Improving Your Writing

Tips and techniques from an accomplished creative writer to inspire your thinking and hone your skills.

7.8.2020

At 5 by 5 Design we believe it’s possible to change the world by posing the right questions, listening to the honest answers, and following the path that emerges from the dialogue. Today’s discussion digs into ways to inspire and push you to be a better writer.

With 10+ years in advertising, Sam Landman has written for every industry. In fact, if he wasn’t in advertising, he’d still be in advertising. Because he believes in “the big idea.” Whether it’s making you want to buy a new snowmobile, persuading you to donate stem cells, or convincing you that, yes, there is a prequel to “White Christmas” called “Slay Belles” (and he’s writing it), he’s all about selling ideas across.

We’ve asked him a series of questions to help us learn how to use inspiration and process to improve the content that gets created. Here’s what he had to say.  

1. How does your personal life inspire your work life?

On average, I’ve got about three to four writing projects happening at the same time. (Even more so during the quarantine.) That includes things I’m literally writing, research I’m doing for future projects, or half-baked ideas I’m outlining.

Those usually drift into my professional life in subtle ways. Like how a brand might approach its social presence with a more conversational tone. Or how an email might need to be restructured in order to stay on topic. Or saying more with less.

2. If you are pulling from your personal life, pop culture, or historical references, how do you judge what will resonate? 

This is obviously a case-by-case thing, but I believe that the unique experiences we bring into our work environments inform the creative we come up with: personal biases, geeky turn-ons, whatever. These things matter.

From a brainstorming perspective, I take the “Adventure Time” route: the word “no” shouldn’t exist in the creative process. Stifling creativity at the beginning can cause the best ideas to keep from surfacing. The important thing is filtering those ideas once you “read the client room.” Because one client’s perception of “weird” or “fun” is completely different from the next.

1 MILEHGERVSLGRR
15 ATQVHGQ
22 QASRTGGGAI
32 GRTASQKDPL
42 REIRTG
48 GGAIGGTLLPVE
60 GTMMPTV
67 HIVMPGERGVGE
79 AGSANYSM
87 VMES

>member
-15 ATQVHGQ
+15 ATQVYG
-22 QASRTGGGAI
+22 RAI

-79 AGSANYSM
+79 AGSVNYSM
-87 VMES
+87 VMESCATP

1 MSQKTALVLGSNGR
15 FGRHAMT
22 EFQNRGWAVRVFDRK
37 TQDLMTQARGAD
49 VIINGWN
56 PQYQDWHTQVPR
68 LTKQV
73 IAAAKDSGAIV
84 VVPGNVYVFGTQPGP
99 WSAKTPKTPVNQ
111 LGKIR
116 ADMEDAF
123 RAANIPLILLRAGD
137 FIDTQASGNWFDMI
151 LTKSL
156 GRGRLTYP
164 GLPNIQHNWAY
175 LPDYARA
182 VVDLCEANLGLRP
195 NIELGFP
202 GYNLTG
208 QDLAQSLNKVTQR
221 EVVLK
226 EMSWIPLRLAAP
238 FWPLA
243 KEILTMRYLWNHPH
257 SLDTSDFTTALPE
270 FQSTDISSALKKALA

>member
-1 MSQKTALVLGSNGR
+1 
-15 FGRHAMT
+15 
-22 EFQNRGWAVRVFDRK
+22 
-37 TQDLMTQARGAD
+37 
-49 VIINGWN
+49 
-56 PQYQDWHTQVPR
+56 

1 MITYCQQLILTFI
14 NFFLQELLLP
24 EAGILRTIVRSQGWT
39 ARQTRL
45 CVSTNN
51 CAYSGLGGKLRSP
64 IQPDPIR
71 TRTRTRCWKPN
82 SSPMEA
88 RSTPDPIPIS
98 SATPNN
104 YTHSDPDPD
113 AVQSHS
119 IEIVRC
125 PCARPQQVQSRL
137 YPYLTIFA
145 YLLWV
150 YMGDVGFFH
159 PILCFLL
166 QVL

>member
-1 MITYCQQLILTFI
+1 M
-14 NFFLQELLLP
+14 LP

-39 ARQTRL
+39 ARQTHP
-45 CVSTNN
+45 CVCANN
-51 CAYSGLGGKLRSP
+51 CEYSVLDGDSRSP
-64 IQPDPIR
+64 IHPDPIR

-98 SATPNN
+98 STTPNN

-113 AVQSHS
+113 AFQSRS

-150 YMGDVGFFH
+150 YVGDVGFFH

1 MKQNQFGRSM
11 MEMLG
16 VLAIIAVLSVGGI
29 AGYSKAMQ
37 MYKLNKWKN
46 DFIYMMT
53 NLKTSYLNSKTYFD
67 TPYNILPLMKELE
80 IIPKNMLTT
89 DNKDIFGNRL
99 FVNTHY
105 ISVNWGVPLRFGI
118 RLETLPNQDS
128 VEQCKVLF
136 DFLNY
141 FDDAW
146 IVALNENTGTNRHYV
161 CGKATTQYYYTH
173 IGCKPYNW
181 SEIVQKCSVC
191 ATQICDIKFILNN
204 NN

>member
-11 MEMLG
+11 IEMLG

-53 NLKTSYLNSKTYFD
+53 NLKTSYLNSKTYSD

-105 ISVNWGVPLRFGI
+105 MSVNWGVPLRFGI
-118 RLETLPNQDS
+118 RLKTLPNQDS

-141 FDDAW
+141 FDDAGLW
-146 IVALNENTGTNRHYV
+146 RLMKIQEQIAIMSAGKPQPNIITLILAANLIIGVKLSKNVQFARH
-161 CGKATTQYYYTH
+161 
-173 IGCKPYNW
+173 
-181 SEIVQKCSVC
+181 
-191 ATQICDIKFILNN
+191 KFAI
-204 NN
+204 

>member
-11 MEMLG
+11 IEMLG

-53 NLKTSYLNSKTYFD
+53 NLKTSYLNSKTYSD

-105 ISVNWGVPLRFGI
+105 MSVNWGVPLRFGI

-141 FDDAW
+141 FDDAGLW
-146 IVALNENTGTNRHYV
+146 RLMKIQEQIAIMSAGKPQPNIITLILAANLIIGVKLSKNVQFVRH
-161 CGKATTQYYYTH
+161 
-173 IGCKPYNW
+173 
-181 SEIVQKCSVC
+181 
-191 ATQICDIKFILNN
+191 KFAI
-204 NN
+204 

3. What advice would you give to anyone looking to improve their writing skills? 

Write. Every. Day.
It can be journaling, list making, diary entries, whatever. Don’t feel like you have to be writing the next great American novel in order to create.

Write what you know.
Sounds obvious, but this basic idea is still lost on most writers. Got an encyclopedic knowledge of 80s hair bands? You need to write about it.

Don’t get bogged down in the medium.
Should this be a video script, a novel, a screenplay, or what? Doesn’t matter. If you don’t push that supposedly great idea out of your head, it doesn’t exist yet.

It’s not good (and that’s actually great).
Let yourself off the hook by allowing your first draft to be awful. What counts is that your idea’s down on paper. Now give it a critical eye and make it better.

Give yourself a deadline.
If you work in the industry, you should be used to this anyway. Be your own project manager. Creativity is about results. Hold yourself accountable.

4. How do you get unstuck when you hit a creative roadblock?

I see writer’s block as just another excuse I give myself for not writing. Getting stuck on a project probably means I need to work through it in other ways.

Here’s something I was taught a long time ago: even when you’re not writing, you’re still writing. In other words, if it’s not being physically written out, your brain is still processing it. And that’s okay.

If that means sleeping on it, moving onto another project, or taking a six-month break from it, allow yourself that time. The page will always be there when you get back.

5. Are there any rituals, systems, or other things you do to support your writing?

I never delete anything. Not a single word. If it’s not right on the first pass (which is about 80% of the time), it goes in a pile at the bottom of my doc labeled “Detritus.”

Later on, if I feel like the first draft is missing something, I scroll down and dig through my initial thoughts. Generally, my first swipe at a project will still have something I can use in the “Detritus.” That “aha moment” can be anywhere.

And personally, I’d rather have 10 pages of something I’m not totally happy with than a blank page I’m afraid of.

Because I’m primarily a digital copywriter, I’ve come to hate paragraphs. Unconventional breaks in a chain of thought have become commonplace within all of my writing.

Also, teaming up with a designer will sell an idea across better than simply sending a copy doc to a client. This also forces me to trim content down, getting it to its bare essence.

Other than that, I’m big on set-up. When I’m presenting to a client, I pretend they have amnesia. I remind them the problem I’ve been brought in to solve and why I’m crucial to that process. 

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